When buying a foreclosed property, you can often finance it with a mortgage, the same as a conventional transaction. But that isn't always the case. The best deals usually go to buyers who can put up cash. If you are planning to finance, there are some special programs for both investors and buyers seeking a home for their own use that are worth knowing about.
Distressed properties make up a big chunk of the residential real estate market these days. According to the National Association of Realtors, 29 percent of all previously owned homes sold in February of this year were either foreclosures or short sales, mostly the former. Nearly one-third of all home sales were cash, suggesting that a big chunk of the market is getting snapped up by investors.
The best deals on foreclosed properties are at a sheriff’s auction, which is the first opportunity to buy them once they've been repossessed. However, sheriff’s auctions don’t offer opportunities to arrange financing – you have to pay cash up front. Sheriff’s auctions can also be risky for inexperienced buyers – for example, there’s little opportunity to inspect the property beforehand, so you can’t be sure what you’re getting. You may also find there are issues with liens on the property as well.
There are some investors who will offer private loans, known as hard money loans, for the purpose of purchasing foreclosures at a sheriff's auction, but they will typically look for borrowers who have some experience at this sort of thing.
That being said, there are other opportunities to buy distressed properties that allow you to arrange financing. The main one is on real estate owned properties (REOs), which are homes the bank retained after the sheriff’s sale. These are put on the market much the same as other homes, and you can obtain a standard mortgage for them. You also have the opportunity to inspect the property before purchasing.
There are some special types of financing available for foreclosed homes offered as REOs. Fannie Mae’s HomePath program offers financing on Fannie Mae-held REOs with down payments of as little as 3 percent, no mortgage insurance and no lender-required appraisal. In addition, you can borrow up to $35,000 for repairs and renovations as part of the purchase mortgage. The HomePath program is available to both investors and persons seeking to buy a home for use as a residence.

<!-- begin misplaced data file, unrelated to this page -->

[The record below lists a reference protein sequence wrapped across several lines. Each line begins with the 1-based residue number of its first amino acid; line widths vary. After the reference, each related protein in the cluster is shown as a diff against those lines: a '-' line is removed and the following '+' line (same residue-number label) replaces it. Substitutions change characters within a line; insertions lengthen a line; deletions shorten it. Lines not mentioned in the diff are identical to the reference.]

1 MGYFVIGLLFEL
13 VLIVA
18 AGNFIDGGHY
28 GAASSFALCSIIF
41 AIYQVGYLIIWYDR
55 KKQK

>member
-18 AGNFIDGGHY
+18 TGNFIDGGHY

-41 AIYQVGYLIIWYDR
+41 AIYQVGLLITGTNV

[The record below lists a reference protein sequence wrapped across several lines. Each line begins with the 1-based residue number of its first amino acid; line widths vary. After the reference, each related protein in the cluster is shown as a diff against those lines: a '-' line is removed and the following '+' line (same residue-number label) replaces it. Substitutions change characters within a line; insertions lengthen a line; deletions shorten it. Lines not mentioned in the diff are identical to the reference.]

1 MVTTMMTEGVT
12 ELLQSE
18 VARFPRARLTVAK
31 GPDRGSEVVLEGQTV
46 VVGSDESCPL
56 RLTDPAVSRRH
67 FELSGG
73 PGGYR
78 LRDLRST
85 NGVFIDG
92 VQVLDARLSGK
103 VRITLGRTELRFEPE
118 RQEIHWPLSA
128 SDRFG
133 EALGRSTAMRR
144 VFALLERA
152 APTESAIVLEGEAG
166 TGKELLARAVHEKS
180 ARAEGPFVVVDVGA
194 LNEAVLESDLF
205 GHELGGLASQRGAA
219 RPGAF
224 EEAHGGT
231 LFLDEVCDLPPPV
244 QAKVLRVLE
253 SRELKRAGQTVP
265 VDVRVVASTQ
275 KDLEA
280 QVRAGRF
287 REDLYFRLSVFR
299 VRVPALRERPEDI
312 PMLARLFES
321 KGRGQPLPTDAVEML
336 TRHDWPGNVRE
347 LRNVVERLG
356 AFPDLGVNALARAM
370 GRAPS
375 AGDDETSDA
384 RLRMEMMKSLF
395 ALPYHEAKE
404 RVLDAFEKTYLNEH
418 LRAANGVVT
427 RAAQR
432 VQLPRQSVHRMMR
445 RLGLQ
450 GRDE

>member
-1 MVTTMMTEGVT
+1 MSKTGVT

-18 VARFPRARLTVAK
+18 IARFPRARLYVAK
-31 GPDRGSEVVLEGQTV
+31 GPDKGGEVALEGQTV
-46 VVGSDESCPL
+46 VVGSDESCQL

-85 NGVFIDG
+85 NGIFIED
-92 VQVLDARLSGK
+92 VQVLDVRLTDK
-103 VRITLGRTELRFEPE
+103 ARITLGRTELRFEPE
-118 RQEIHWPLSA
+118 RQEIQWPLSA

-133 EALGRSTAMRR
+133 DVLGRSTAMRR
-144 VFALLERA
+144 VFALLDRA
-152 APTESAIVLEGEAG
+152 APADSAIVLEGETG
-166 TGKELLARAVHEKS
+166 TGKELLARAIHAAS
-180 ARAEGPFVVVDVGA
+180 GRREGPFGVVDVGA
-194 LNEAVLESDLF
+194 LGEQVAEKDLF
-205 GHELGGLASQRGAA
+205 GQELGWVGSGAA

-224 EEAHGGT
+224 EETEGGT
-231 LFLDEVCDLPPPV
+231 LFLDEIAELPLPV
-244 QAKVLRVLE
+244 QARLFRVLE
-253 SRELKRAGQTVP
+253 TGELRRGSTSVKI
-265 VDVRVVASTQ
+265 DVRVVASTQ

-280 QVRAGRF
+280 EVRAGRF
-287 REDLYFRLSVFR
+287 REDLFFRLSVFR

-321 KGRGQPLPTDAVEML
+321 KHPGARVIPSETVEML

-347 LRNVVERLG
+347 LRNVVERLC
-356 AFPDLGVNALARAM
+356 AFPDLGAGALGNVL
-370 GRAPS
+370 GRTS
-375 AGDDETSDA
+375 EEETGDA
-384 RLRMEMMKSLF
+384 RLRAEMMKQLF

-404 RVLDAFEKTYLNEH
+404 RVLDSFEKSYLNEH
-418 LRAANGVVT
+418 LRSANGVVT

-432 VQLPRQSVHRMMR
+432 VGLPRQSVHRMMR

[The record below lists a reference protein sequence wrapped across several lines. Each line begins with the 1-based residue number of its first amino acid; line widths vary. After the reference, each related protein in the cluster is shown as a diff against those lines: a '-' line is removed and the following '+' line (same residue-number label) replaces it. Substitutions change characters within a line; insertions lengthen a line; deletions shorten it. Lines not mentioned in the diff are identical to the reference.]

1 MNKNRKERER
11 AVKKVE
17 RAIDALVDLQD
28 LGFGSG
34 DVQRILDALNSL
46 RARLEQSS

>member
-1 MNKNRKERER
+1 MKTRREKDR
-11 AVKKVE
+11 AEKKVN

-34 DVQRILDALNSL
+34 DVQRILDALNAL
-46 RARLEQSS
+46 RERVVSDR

Freddie Mac's REO program, called HomeSteps, lists foreclosed properties that are available for purchase but does not provide special financing for them.
A similar program is offered by the VA for foreclosed properties it has acquired. VA Vendee Financing is available to both veterans and non-veterans and, like a standard VA mortgage, allows purchases with no down payment required for owner-occupants. Investors can put down as little as 5 percent and multiple investment purchases are allowed.
VA mortgages are also assumable, meaning a new buyer can take over a mortgage held by the previous owner. This can offer a way to get a good deal on a home that is in foreclosure, but has not yet been repossessed, by taking over the current owner's remaining mortgage debt.
The FHA does not have any special financing for its REO properties, called HUD Homes (HUD stands for the Department of Housing and Urban Development, which the FHA is part of). However, you can use a regular FHA mortgage, which allows down payments of as little as 3.5 percent, to buy a HUD home. For fixer-uppers, the FHA’s 203(k) loan program allows you to borrow additional money for renovations and repairs, up to 110 percent of the property’s projected post-improvement value.
FHA mortgages are limited to owner-occupants, but there is an opportunity for investors to purchase and rehabilitate multiunit properties of up to four units, provided that one unit is used as the borrower’s primary residence.
One other opportunity for financing the purchase of a home in foreclosure is to contact the current property owner and try to arrange a sale before the foreclosure is finalized. Called a short sale, this allows the owner to walk away from the property with no further damage to their credit and lets the bank avoid the costs associated with repossessing the property.
You can often get a better price than on an REO, although negotiating a price the bank will accept can be a drawn-out process. Even so, short sales are increasingly common and currently account for over one-third of all distressed property sales.
A short sale purchase can be financed with a regular mortgage, the same as other home purchases. However, realize that with the length of time it can take to close a short sale – often several months – you probably won’t be able to lock in an interest rate for the whole time. Also, remember that you don’t have to get your financing from the same lender that holds the current mortgage on the property – in fact, you may find it advantageous to go with a lender who is not involved in the sale itself.